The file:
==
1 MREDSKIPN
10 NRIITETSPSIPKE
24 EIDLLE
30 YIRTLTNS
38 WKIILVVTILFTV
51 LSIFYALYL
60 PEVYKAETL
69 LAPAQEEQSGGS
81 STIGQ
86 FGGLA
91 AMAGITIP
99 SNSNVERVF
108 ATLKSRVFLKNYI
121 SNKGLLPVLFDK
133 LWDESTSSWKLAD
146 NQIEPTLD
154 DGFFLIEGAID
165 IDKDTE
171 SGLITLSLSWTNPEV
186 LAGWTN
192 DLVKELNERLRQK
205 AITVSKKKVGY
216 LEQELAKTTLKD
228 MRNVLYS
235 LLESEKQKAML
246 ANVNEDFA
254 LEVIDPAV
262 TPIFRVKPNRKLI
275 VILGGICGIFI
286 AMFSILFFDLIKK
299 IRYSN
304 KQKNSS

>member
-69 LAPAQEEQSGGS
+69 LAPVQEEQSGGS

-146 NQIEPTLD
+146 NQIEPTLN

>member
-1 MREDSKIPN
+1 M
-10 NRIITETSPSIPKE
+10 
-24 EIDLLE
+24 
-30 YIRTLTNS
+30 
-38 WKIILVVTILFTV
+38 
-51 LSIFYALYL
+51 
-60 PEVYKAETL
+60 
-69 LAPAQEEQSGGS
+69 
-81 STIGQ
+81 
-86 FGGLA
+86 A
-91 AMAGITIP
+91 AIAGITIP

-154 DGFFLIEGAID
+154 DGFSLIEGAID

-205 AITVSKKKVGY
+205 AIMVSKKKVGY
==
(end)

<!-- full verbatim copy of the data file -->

1 MREDSKIPN
10 NRIITETSPSIPKE
24 EIDLLE
30 YIRTLTNS
38 WKIILVVTILFTV
51 LSIFYALYL
60 PEVYKAETL
69 LAPAQEEQSGGS
81 STIGQ
86 FGGLA
91 AMAGITIP
99 SNSNVERVF
108 ATLKSRVFLKNYI
121 SNKGLLPVLFDK
133 LWDESTSSWKLAD
146 NQIEPTLD
154 DGFFLIEGAID
165 IDKDTE
171 SGLITLSLSWTNPEV
186 LAGWTN
192 DLVKELNERLRQK
205 AITVSKKKVGY
216 LEQELAKTTLKD
228 MRNVLYS
235 LLESEKQKAML
246 ANVNEDFA
254 LEVIDPAV
262 TPIFRVKPNRKLI
275 VILGGICGIFI
286 AMFSILFFDLIKK
299 IRYSN
304 KQKNSS

>member
-69 LAPAQEEQSGGS
+69 LAPVQEEQSGGS

-146 NQIEPTLD
+146 NQIEPTLN

>member
-1 MREDSKIPN
+1 M
-10 NRIITETSPSIPKE
+10 
-24 EIDLLE
+24 
-30 YIRTLTNS
+30 
-38 WKIILVVTILFTV
+38 
-51 LSIFYALYL
+51 
-60 PEVYKAETL
+60 
-69 LAPAQEEQSGGS
+69 
-81 STIGQ
+81 
-86 FGGLA
+86 A
-91 AMAGITIP
+91 AIAGITIP

-154 DGFFLIEGAID
+154 DGFSLIEGAID

-205 AITVSKKKVGY
+205 AIMVSKKKVGY